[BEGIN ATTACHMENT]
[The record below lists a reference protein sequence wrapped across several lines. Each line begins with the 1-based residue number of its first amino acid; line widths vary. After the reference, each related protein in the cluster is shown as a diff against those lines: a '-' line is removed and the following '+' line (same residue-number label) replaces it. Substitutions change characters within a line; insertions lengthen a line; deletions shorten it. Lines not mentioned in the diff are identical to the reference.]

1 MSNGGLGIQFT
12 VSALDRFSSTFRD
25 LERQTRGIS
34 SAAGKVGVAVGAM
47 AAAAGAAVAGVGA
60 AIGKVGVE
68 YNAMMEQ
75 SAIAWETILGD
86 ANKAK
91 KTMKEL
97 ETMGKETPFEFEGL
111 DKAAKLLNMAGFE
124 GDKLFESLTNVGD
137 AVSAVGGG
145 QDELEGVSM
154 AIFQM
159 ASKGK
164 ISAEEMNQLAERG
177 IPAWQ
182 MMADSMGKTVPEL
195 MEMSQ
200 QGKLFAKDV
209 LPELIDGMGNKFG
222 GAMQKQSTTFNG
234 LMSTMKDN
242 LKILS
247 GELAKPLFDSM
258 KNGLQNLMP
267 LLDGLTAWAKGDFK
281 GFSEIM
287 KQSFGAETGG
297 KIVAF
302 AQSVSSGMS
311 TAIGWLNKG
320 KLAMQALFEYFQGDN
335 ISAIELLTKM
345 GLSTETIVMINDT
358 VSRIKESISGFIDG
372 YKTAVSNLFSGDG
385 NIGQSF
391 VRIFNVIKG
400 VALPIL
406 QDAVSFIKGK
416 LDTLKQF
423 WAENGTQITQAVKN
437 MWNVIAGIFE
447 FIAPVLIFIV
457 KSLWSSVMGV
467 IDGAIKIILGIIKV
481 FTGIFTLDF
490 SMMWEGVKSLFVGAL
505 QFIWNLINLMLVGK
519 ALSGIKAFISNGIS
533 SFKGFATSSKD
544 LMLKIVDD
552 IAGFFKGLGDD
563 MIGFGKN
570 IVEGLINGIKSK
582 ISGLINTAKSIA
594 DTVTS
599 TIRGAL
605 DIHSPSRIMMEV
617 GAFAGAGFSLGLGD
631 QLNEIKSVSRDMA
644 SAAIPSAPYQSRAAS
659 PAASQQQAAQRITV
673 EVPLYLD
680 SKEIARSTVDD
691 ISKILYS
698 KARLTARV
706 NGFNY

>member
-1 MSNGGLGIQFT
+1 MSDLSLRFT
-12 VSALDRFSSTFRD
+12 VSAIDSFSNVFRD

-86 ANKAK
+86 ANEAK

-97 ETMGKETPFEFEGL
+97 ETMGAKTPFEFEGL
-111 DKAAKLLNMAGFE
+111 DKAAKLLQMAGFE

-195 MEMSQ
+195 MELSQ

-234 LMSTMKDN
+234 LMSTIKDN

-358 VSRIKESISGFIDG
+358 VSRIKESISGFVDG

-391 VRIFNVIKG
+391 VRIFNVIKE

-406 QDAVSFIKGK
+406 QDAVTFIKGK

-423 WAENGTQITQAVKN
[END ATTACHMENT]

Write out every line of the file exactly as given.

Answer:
[The record below lists a reference protein sequence wrapped across several lines. Each line begins with the 1-based residue number of its first amino acid; line widths vary. After the reference, each related protein in the cluster is shown as a diff against those lines: a '-' line is removed and the following '+' line (same residue-number label) replaces it. Substitutions change characters within a line; insertions lengthen a line; deletions shorten it. Lines not mentioned in the diff are identical to the reference.]

1 MSNGGLGIQFT
12 VSALDRFSSTFRD
25 LERQTRGIS
34 SAAGKVGVAVGAM
47 AAAAGAAVAGVGA
60 AIGKVGVE
68 YNAMMEQ
75 SAIAWETILGD
86 ANKAK
91 KTMKEL
97 ETMGKETPFEFEGL
111 DKAAKLLNMAGFE
124 GDKLFESLTNVGD
137 AVSAVGGG
145 QDELEGVSM
154 AIFQM
159 ASKGK
164 ISAEEMNQLAERG
177 IPAWQ
182 MMADSMGKTVPEL
195 MEMSQ
200 QGKLFAKDV
209 LPELIDGMGNKFG
222 GAMQKQSTTFNG
234 LMSTMKDN
242 LKILS
247 GELAKPLFDSM
258 KNGLQNLMP
267 LLDGLTAWAKGDFK
281 GFSEIM
287 KQSFGAETGG
297 KIVAF
302 AQSVSSGMS
311 TAIGWLNKG
320 KLAMQALFEYFQGDN
335 ISAIELLTKM
345 GLSTETIVMINDT
358 VSRIKESISGFIDG
372 YKTAVSNLFSGDG
385 NIGQSF
391 VRIFNVIKG
400 VALPIL
406 QDAVSFIKGK
416 LDTLKQF
423 WAENGTQITQAVKN
437 MWNVIAGIFE
447 FIAPVLIFIV
457 KSLWSSVMGV
467 IDGAIKIILGIIKV
481 FTGIFTLDF
490 SMMWEGVKSLFVGAL
505 QFIWNLINLMLVGK
519 ALSGIKAFISNGIS
533 SFKGFATSSKD
544 LMLKIVDD
552 IAGFFKGLGDD
563 MIGFGKN
570 IVEGLINGIKSK
582 ISGLINTAKSIA
594 DTVTS
599 TIRGAL
605 DIHSPSRIMMEV
617 GAFAGAGFSLGLGD
631 QLNEIKSVSRDMA
644 SAAIPSAPYQSRAAS
659 PAASQQQAAQRITV
673 EVPLYLD
680 SKEIARSTVDD
691 ISKILYS
698 KARLTARV
706 NGFNY

>member
-1 MSNGGLGIQFT
+1 MSDLSLRFT
-12 VSALDRFSSTFRD
+12 VSAIDSFSNVFRD

-86 ANKAK
+86 ANEAK

-97 ETMGKETPFEFEGL
+97 ETMGAKTPFEFEGL
-111 DKAAKLLNMAGFE
+111 DKAAKLLQMAGFE

-195 MEMSQ
+195 MELSQ

-234 LMSTMKDN
+234 LMSTIKDN

-358 VSRIKESISGFIDG
+358 VSRIKESISGFVDG

-391 VRIFNVIKG
+391 VRIFNVIKE

-406 QDAVSFIKGK
+406 QDAVTFIKGK

-423 WAENGTQITQAVKN